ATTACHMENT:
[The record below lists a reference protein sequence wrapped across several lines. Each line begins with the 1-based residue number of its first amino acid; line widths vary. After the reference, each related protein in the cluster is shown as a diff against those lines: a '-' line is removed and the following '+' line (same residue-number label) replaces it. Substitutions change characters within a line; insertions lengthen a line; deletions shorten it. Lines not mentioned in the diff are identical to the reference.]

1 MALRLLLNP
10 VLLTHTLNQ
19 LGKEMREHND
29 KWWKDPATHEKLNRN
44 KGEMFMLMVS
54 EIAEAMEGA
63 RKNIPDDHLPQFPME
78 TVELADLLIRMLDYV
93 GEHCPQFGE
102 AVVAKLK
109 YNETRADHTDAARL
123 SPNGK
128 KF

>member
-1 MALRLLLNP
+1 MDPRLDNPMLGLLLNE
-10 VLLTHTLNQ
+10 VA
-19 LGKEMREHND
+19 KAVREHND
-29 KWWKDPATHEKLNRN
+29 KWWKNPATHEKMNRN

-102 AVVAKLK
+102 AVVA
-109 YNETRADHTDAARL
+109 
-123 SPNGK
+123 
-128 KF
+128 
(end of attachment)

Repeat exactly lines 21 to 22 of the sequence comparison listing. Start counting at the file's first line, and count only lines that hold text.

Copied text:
+19 KAVREHND
-29 KWWKDPATHEKLNRN